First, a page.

Angelina looks at Violet’s profile, she almost seems to be talking to herself, her face turned towards the green lake, and she tries to connect this woman with the memory of her mother from childhood. It is said that men remember the softness of the flesh they suckled and for that reason they are attracted to women with large breasts their whole lives. But why isn’t it the same for women? Why does hard flesh arouse them? Her unshaven father’s stubble. The strong, bulging muscles of the young men who tumbled around the beach like acrobats. And no memory of her mother’s shapes. Only the beauty of her face, laughter, or a whispering voice above her bed before falling asleep – and the forced coldness in that voice when she made her kneel in the corner as punishment. Until I was nine years old I grew up in a loving nest, Angelina thought to herself in English, nothing worried me and I didn’t want to know anything about the grown-ups’ world. But in the spring of 1989, without me even realizing it, they hurriedly put me on a plane to America, via Frankfurt. My mother sobbed loudly, my father’s eyes were moist as he pressed me to him, I wondered why they were acting like they were at a funeral – we were going to see one another again soon, right? But it really was a small funeral! My mother knew that she was parting with me, that she was tearing me away from my father. Why? Is that her secret? That she had to wait twenty years before seeing me? That for some mysterious reason she didn’t want me to be reunited with my father again? Or she has simply been weak her whole life and when she was suddenly left alone she remembered me. A just-in-case cure for loneliness. And how little I remember of Bulgaria! I don’t really care. I can still speak the language, my aunt and I always spoke Bulgarian together. But the umbilical cord to that place was cut. By them. And now this woman, who for biological reasons is my mother, wants to sew the two ends back together: to staunch the hemorrhaging. But I’m not bleeding. I don’t even have a scar. I don’t belong to anyone and it doesn’t hurt that I’m alone. I only hope she doesn’t lay some sentimental story on me…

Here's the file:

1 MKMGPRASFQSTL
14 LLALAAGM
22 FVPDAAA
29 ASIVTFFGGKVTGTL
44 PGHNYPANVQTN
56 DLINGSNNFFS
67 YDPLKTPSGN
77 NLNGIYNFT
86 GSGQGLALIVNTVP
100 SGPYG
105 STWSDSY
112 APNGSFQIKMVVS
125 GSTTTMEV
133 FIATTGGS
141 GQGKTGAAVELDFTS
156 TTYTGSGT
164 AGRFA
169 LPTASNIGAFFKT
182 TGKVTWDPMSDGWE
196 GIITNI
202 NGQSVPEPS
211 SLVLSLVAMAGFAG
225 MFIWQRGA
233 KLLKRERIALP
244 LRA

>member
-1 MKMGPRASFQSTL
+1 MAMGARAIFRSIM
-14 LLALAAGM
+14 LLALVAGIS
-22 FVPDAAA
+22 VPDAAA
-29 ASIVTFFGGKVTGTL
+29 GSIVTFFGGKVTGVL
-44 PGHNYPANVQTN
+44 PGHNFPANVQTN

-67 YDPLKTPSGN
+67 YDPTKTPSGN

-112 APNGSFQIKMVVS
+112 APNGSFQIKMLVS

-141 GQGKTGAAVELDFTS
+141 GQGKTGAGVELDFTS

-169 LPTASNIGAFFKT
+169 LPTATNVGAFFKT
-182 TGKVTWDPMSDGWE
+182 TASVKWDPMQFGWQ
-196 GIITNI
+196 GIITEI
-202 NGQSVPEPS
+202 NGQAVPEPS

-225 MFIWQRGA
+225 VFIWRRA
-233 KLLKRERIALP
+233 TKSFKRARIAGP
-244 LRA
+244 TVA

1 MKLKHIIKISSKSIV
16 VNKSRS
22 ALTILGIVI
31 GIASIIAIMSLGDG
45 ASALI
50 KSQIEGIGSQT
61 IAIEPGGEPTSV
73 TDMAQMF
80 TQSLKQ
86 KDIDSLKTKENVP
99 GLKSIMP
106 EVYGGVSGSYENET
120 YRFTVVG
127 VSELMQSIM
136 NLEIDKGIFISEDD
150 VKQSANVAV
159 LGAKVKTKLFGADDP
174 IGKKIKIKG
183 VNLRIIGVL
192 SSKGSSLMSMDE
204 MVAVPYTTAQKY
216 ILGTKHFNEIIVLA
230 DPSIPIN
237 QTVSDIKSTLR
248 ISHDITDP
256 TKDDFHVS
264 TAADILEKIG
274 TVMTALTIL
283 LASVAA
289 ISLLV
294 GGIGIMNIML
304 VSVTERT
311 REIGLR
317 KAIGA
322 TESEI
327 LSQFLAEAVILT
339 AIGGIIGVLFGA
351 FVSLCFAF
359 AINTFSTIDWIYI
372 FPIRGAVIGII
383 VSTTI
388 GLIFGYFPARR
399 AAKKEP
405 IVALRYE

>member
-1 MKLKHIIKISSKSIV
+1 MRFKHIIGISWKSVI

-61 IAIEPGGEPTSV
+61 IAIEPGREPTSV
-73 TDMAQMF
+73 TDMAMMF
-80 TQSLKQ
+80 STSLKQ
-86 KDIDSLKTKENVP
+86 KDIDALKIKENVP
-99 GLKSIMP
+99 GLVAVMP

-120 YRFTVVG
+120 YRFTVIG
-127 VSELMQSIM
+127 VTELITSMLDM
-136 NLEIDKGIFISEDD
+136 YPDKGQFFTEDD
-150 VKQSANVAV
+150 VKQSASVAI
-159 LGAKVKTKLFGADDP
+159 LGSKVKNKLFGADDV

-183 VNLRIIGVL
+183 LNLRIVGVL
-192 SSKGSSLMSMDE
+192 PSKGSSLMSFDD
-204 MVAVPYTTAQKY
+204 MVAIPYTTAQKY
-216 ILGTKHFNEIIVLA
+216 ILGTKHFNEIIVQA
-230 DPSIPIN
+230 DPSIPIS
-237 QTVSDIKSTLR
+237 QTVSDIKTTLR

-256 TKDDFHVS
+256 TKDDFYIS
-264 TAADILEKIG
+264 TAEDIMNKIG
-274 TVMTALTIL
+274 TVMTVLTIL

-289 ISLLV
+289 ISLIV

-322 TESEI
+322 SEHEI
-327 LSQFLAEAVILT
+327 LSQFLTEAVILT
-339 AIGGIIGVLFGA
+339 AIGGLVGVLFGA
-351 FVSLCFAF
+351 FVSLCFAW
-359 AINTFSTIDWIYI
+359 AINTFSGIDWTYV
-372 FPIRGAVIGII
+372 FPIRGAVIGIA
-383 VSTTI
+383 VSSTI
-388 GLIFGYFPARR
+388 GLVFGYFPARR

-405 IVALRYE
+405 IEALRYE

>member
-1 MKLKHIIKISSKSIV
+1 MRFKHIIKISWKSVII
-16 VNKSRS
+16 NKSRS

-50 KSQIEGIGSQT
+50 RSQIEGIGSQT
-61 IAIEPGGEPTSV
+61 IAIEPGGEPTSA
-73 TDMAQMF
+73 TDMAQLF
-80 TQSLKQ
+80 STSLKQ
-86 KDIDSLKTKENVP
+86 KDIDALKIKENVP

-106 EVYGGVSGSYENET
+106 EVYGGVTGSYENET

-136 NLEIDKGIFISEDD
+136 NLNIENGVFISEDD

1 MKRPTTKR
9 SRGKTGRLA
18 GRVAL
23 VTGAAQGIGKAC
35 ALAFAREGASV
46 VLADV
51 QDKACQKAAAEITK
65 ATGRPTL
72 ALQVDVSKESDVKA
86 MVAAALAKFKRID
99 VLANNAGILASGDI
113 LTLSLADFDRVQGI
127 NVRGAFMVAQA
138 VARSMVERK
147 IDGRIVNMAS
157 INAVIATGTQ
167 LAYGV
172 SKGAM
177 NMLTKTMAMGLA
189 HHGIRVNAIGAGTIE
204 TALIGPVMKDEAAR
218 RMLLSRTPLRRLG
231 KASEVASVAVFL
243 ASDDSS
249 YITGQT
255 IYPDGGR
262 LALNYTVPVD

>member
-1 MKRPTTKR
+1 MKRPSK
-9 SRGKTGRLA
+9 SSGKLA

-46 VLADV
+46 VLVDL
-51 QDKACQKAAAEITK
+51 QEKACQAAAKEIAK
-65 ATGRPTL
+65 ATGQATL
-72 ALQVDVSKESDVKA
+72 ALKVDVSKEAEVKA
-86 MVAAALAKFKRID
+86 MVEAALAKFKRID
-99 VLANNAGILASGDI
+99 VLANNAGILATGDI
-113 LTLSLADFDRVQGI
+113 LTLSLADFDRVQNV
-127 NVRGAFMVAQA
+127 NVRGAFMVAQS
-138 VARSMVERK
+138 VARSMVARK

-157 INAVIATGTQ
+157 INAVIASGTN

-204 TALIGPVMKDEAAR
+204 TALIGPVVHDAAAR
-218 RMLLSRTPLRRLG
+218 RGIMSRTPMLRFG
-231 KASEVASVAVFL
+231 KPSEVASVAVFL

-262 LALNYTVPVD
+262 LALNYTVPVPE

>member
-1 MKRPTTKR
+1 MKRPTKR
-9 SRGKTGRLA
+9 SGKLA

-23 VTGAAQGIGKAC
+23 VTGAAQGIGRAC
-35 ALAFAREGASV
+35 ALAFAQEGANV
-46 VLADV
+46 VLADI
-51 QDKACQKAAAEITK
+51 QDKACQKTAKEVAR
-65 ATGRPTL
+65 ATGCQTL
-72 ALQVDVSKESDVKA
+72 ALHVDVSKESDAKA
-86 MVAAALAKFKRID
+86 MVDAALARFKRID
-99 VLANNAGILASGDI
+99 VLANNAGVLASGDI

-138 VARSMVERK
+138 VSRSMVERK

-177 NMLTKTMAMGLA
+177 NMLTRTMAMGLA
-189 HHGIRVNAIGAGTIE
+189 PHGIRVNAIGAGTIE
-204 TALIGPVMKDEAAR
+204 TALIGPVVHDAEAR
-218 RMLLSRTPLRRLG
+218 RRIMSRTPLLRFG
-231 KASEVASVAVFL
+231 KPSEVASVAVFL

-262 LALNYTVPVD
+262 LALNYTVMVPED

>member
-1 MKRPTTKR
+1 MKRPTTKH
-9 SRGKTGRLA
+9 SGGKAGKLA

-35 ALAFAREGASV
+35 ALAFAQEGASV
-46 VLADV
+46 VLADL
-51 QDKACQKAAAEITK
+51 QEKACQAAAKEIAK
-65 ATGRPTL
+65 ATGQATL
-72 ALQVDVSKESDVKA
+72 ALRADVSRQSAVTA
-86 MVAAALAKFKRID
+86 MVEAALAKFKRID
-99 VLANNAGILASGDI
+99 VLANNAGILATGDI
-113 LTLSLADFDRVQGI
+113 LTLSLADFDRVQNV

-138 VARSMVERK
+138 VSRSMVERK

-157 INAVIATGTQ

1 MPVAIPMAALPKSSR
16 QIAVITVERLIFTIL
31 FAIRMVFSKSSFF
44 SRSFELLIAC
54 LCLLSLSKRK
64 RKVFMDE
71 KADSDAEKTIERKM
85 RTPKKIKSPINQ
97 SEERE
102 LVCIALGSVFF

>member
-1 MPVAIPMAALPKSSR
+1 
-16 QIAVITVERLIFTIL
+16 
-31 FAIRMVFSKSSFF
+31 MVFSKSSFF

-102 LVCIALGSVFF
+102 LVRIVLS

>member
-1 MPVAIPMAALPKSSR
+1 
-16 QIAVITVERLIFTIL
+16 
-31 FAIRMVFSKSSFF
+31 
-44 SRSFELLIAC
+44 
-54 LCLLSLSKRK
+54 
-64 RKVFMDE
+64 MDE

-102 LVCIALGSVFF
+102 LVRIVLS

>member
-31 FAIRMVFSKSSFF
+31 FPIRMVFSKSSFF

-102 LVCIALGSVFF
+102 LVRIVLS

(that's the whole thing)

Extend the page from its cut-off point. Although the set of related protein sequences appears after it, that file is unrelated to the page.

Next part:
“But men make life interesting,” Violet continues. “When I met Stilyan, he was already past forty, with two marriages behind him, no children. I had just been appointed a lab technician in forensic medicine in Varna. He was the head of the Anatomy Department. But I had seen him for the first time at some international conference, I don’t remember what it was about anymore, in Golden Sands. It was late September, the beaches were deserted, the sea was still warm, a golden time. They had called us in to help with registration and translation. In the afternoon of the second day, everyone was in the conference hall listening to the papers, he passed by my table and asked if I wanted to get coffee. For my whole life after that, I saw the same thing happening over and over, but even then it occurred to me that at these public displays in the socialist world, everything, especially the attitude towards science, seemed serious and archaic like in an archeology museum, everyone pretends to be completely absorbed in the talks and discussions, while in reality everyone is secretly trying to get laid. Rumor had it that the head of anatomy would shut himself up in his office with young female assistants and would make sure to get off, even if that meant being late for departmental meetings. But now he was smiling at me with the sexiness of a highly intelligent man: that is hard to resist, as I found out later. Nothing attracts me and excites me like the male mind. Before then, however, I hadn’t yet slept with a truly intelligent man, even though I was already 23 and wasn’t lacking in sexual experience, in high school I had already started choosing whom to sleep with. In ninth grade, at the end of puberty, it became clear that all the boys were eager to sleep with me, and I started taking advantage of their weakness. But until that moment I hadn’t experienced a real orgasm, like the ones described in books.”